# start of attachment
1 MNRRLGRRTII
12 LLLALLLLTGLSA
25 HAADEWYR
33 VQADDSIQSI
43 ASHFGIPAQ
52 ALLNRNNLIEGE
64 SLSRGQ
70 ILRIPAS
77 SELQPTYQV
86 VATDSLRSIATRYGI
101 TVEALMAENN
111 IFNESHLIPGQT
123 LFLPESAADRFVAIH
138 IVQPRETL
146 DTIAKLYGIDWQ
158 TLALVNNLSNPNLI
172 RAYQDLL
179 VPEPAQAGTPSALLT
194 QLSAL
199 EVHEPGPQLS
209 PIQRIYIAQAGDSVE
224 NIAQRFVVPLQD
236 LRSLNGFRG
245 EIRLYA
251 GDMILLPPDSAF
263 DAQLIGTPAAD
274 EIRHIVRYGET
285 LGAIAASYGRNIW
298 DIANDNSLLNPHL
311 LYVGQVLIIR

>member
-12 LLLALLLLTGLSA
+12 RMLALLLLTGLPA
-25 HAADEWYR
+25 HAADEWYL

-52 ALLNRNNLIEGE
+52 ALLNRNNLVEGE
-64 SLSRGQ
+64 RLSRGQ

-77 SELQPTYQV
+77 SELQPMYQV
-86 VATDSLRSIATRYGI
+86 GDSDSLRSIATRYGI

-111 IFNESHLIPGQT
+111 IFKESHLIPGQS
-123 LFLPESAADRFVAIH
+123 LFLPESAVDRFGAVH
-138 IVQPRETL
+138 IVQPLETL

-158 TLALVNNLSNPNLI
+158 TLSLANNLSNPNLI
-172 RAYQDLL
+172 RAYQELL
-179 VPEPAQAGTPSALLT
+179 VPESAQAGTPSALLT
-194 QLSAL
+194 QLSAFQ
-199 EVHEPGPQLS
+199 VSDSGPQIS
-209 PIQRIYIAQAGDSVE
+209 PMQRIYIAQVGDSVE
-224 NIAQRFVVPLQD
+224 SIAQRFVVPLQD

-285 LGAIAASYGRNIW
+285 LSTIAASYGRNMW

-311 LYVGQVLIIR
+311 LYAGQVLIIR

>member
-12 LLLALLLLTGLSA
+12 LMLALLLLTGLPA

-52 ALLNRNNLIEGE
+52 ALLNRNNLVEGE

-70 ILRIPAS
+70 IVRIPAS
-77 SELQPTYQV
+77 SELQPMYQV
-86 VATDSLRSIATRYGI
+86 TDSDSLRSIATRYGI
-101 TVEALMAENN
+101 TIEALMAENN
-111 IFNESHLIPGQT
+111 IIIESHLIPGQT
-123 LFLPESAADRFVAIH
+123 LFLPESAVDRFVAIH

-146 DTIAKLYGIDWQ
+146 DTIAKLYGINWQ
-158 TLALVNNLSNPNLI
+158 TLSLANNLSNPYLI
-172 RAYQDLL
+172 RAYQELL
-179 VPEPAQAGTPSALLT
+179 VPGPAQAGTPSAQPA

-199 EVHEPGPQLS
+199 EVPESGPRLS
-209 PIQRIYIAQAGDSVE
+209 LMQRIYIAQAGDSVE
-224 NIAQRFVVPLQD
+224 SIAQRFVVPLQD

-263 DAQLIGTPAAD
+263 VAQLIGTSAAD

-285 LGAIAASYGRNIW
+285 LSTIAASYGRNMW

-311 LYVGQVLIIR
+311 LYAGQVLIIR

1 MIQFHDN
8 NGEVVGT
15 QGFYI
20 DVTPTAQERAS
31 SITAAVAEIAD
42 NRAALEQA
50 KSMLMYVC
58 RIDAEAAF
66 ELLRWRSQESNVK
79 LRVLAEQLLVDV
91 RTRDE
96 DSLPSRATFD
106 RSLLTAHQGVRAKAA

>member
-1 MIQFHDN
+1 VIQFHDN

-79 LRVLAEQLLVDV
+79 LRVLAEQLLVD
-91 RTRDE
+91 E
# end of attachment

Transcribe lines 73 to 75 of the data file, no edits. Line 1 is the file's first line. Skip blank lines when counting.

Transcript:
-70 ILRIPAS
+70 IVRIPAS
-77 SELQPTYQV